Collins has since filed a legal notice and sent it to Hobbs and the Rutgers athletic department in July, seeking damages from the school for lost tuition after she transferred.
This marks the third time in six years that coaches at the school have faced similar accusations, per the report, joining basketball coach Mike Rice in 2013 and swimming coach Petra Martin in 2017. Both Rice and Martin were fired in the wake of their respective allegations.
Smith’s repeated inappropriate comments, privacy concerns
Smith, who was investigated for inappropriate conduct as the head coach at an Ohio community college and cleared, reportedly made inappropriate comments repeatedly to players and staff members.
One player said he told a Native American staff member who was putting on sunscreen that he “didn’t know people like you got sunburns,” while parents said he once made a comment about trying to guess everybody’s sexual orientation.
Smith, who has since left the program, even enforced a team rule last spring where he would confiscate player’s phones at night on road trips. One player said that she saw him scrolling through her phone the next morning, and others saw him looking through notifications that popped up on locked phones. Others would turn off their phone before handing it to him at night, only to find it turned on the next morning.
Hobbs lashes out at a reporter
NJ.com reached out to Hobbs with questions about the allegations, and received a call back from him on Tuesday.
Hobbs, though, was far from pleasant.
The athletic director reportedly “launched into a profanity-laced tirade” directed at the reporter.
“You guys are f---ing scum,” Hobbs told the reporter, in part, via NJ.com. “Why should I help you people?”
Hobbs texted the reporter about an hour later to apologize.
“This narrative around RU being a place where abuse is tolerated is bulls--t,” Hobbs texted with his apology, via NJ.com. “But it gets clicks.”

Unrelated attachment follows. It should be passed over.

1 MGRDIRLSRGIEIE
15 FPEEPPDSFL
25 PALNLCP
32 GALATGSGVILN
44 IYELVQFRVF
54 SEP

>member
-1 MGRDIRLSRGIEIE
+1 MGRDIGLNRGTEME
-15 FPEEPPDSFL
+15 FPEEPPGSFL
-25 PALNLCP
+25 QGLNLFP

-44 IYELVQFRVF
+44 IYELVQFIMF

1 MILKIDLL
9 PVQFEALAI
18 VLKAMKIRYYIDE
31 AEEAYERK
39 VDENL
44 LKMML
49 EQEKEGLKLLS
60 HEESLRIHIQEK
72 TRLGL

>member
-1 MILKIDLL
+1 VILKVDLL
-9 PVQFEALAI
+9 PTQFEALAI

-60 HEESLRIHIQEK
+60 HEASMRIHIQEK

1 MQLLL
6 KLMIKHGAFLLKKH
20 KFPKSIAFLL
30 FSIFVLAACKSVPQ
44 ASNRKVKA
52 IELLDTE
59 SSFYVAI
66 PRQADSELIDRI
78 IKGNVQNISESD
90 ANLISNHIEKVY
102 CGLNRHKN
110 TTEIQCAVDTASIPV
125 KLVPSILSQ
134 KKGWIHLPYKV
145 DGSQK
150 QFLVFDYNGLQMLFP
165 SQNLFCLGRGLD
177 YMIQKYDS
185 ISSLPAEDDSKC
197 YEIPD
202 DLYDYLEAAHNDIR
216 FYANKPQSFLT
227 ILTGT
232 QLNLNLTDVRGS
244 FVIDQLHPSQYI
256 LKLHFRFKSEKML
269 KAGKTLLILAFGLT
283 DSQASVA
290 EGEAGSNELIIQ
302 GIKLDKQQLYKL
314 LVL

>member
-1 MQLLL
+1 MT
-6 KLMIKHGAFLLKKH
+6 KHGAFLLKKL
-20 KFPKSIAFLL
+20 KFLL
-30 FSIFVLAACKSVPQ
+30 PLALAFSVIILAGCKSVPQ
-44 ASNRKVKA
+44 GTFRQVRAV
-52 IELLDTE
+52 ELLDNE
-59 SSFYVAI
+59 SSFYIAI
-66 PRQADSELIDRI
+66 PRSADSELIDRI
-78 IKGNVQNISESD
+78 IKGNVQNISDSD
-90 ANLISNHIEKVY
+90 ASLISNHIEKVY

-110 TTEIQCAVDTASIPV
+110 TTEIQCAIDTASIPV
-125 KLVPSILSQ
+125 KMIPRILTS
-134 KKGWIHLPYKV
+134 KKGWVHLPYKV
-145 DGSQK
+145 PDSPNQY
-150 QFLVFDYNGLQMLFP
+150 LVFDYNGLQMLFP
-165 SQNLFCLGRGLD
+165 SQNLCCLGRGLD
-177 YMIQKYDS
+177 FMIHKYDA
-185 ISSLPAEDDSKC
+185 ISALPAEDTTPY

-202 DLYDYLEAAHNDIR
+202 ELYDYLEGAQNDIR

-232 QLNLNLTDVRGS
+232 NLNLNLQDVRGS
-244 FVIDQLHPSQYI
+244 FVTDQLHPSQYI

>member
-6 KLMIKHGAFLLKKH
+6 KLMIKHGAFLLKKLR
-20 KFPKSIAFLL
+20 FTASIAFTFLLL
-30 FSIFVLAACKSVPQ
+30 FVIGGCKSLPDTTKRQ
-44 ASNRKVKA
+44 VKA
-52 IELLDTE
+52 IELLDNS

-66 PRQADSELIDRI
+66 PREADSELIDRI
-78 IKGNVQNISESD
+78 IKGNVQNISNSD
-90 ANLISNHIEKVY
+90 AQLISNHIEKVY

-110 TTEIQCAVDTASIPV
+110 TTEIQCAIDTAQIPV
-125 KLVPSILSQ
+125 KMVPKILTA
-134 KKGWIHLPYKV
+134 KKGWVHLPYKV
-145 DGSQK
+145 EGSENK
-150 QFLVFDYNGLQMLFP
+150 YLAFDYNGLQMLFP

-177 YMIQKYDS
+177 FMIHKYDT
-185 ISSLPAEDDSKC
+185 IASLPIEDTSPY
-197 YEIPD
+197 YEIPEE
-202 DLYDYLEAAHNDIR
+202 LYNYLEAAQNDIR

Rutgers, Hobbs apologize to NJ.com
Both Rutgers president Robert Barchi and Hobbs issued public apologies on Thursday to the reporter Hobbs lashed out at.
“The other day I reacted inappropriately when informed that we would not be given some additional time to respond to a reporter’s questions concerning our softball program … As a leader at Rutgers University and someone who should serve as a role model to our young men and women it was wrong for me to use the language that I did,” Hobbs said, via Adam Zagoria. “I apologized to the reporter but I owe an apology to the Rutgers community as well.
“It won’t happen again. The well-being of our student-athletes is always my first priority, and we will continue to be vigilant in addressing any concerns across all of our programs.”
Butler has denied all allegations against her coaching staff, and said that no conditioning session was ever abusive or used as a punishment. She also denied claims of physical abuse, and did not admit any “wrongdoing on behalf of her husband” to NJ.com.
Barchi has called for an outside investigation into the allegations.
“I do not tolerate abusive behavior and Rutgers University does not tolerate abusive behavior,” Hobbs said in a statement, via NJ.com. “Rutgers University is a national leader in how such claims are addressed.”